He (Christ Jesus) is the image of the invisible God, the firstborn of all creation. This is the thesis statement, the core truth of Paul’s letter to the Colossians. A study of this epistle will reveal Jesus as the answer to life.
Nearly every New Testament letter from Paul was written to combat heresy in one or more local churches; Ephesians is the exception. While Colossians doesn’t specify what heresy had infected that church, one can almost hear the whispers, “Jesus is not enough.” Many think an early form of Gnosticism was emerging. What makes this epistle so vital for life in the church in this age, until Christ returns, is the glorious picture of our Lord Jesus is painted in words by the apostle. It is instructive for us to see the evil distractions from the gospel the enemy put into the church in Paul’s day, but it is essential for life and godliness that we grasp the gospel and the person of Christ as held forth in Scripture. In this short letter, the lord Jesus is presented as our life – quite a contrast to our drab routine; something that ought to bring renewed life to weary saints.
This introduction follows the commentary by John Kitchens and covers 5 questions we should answer:
1. Who wrote this letter?
2. To whom was it written?
3. What were the circumstances?
4. Why did Paul write it?
5. What does this letter teach us?
1. This first topic is important but not vital. We who believe in the inspiration of Scripture know the dual-authorship of the Bible and know God is the Author of what His people wrote. Yet knowing the human author helps us when we can learn about him through other passages. This is particularly helpful in rightly understanding Proverbs, for example.
Nobody questioned Paul’s authorship of this epistle until a few 19th century scholars offered up an alternative. The first two verses seem pretty clear to us: Colossians 1:1-2 Paul, an apostle of Jesus Christ by the will of God, and Timotheus our brother, To the saints and faithful brethren in Christ which are at Colosse: Grace be unto you, and peace, from God our Father and the Lord Jesus Christ. But some smart people, as men see them, said the vocabulary, theology, and style of writing is too different from Paul’s other letters; that Paul works against Gnosticism which was not fully developed until the 2nd century. None of these objections stand up in light of a basic understanding of the Bible. Liberals seem to have it as their goal to cause us to doubt the Word of God.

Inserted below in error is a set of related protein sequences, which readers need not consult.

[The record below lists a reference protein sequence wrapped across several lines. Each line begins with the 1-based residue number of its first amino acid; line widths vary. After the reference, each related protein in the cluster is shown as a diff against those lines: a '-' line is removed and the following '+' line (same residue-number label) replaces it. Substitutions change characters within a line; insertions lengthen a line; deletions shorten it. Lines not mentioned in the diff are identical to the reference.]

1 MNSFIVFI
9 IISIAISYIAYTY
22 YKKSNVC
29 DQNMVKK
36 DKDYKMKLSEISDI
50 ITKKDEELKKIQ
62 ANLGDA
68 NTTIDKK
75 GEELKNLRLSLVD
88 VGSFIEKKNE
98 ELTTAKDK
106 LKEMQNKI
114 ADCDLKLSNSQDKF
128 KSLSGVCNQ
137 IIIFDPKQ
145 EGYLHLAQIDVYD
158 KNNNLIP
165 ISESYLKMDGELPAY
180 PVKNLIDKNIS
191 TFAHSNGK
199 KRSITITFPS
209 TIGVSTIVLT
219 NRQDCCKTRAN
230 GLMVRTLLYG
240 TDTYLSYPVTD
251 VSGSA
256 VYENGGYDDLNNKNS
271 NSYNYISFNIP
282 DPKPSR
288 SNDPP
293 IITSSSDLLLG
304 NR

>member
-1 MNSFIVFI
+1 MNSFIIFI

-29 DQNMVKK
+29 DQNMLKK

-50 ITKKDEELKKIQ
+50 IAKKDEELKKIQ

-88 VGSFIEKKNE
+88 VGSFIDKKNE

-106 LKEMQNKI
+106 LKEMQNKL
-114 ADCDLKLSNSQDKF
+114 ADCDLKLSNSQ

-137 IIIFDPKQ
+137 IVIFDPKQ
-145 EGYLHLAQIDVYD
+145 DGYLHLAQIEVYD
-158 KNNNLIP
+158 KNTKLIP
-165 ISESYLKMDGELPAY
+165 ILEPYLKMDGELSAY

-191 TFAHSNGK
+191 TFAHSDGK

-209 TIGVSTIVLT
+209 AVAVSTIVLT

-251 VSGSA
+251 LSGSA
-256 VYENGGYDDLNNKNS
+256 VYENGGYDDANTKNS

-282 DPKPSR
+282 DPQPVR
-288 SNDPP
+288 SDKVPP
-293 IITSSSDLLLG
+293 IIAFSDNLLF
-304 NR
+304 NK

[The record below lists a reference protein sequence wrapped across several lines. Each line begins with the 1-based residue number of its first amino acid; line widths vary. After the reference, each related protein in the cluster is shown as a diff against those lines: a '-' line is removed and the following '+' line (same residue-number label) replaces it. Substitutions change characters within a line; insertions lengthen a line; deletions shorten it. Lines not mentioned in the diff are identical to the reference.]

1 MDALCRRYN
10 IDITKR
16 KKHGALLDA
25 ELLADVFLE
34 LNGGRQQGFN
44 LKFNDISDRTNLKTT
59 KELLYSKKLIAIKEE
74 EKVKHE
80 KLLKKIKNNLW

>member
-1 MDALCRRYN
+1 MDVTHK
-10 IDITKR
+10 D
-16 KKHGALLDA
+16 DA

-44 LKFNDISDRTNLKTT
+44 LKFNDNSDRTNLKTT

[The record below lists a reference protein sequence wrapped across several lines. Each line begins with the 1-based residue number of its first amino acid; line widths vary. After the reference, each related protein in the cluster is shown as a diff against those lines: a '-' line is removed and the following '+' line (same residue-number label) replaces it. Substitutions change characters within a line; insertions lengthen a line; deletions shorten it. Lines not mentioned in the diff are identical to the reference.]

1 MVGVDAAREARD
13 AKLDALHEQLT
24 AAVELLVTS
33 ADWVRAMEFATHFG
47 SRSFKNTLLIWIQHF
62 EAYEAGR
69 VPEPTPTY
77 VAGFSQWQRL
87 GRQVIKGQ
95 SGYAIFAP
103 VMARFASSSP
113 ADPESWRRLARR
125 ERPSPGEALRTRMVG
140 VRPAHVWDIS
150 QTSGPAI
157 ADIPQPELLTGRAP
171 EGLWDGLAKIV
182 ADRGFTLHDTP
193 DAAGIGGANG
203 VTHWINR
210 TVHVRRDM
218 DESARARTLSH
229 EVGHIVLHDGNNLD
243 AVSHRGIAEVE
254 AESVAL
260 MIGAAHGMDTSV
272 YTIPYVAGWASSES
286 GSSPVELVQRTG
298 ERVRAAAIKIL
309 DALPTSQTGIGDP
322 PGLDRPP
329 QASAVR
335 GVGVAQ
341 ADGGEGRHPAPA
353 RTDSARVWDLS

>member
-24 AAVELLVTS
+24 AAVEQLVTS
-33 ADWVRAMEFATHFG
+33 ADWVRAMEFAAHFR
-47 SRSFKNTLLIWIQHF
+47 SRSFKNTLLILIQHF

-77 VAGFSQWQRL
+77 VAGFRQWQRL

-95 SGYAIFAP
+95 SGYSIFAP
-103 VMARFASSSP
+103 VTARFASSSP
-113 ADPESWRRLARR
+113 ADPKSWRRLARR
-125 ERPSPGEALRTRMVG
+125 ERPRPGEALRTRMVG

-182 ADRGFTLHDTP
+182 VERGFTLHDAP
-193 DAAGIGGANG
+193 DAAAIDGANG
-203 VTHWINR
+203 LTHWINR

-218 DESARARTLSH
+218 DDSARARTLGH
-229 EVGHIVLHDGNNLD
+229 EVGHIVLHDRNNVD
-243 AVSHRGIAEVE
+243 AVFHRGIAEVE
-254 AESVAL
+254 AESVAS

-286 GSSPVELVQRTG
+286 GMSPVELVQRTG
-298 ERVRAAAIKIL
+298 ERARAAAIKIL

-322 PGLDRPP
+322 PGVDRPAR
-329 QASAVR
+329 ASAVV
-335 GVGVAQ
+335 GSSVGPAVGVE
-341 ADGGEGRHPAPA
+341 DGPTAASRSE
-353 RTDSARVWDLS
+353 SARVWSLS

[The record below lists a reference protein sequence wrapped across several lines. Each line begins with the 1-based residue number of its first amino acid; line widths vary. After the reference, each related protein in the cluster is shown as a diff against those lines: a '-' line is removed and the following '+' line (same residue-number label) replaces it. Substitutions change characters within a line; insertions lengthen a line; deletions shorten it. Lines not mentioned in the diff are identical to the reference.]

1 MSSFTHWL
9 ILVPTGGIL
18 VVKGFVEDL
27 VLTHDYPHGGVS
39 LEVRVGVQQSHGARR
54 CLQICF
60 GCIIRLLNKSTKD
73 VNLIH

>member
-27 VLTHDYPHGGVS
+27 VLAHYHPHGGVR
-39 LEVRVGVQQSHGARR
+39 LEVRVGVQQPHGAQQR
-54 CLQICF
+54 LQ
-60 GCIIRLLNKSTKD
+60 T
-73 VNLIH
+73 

2. Written to the saints in Colossae, a town that had been prominent but was now bypassed by the major highway that had driven its commerce; not unlike Gowen or Hartshorne – both of which were prosperous in the mid-20th century as goal mining and defense electronics provided a large bounty of gainful employment. The region Colossae is in was also severely affected by an earthquake, and commerce went with the new highway to Laodicea and Hierapolis. We see in 2:1 that, at the time of this epistle, Paul had not been to Colossae or Laodicea: For I want you to know how great a struggle I have for you and for those at Laodicea and for all who have not seen me face to face. What kindness of God, to have this apostle write to these people in a small neglected town he had never met, yet loved in Christ having been told of the work the Lord had been doing in their midst.
Most likely, Epaphrus had established this church, as we read in 4:12-13 Epaphras, who is one of you, a servant of Christ, saluteth you, always labouring fervently for you in prayers, that ye may stand perfect and complete in all the will of God. For I bear him record, that he hath a great zeal for you, and them that are in Laodicea, and them in Hierapolis. Paul’s confidence was not in his personal work, but in the work done through him and others by the Spirit of God.
One thought occurred to me –apostles were foundational to the New Covenant church (see Eph 2:20) yet most of them wrote no Scripture and are not mentioned much by those who did. Men who labor in obscurity, in man’s perspective, always are in view of our heavenly Father. Our service to one another is pleasing in His sight, even if we are not famous among men; as it is His Spirit that wills and equips us to do so. Let us never drift away from seeking God’s approval in favor of man’s.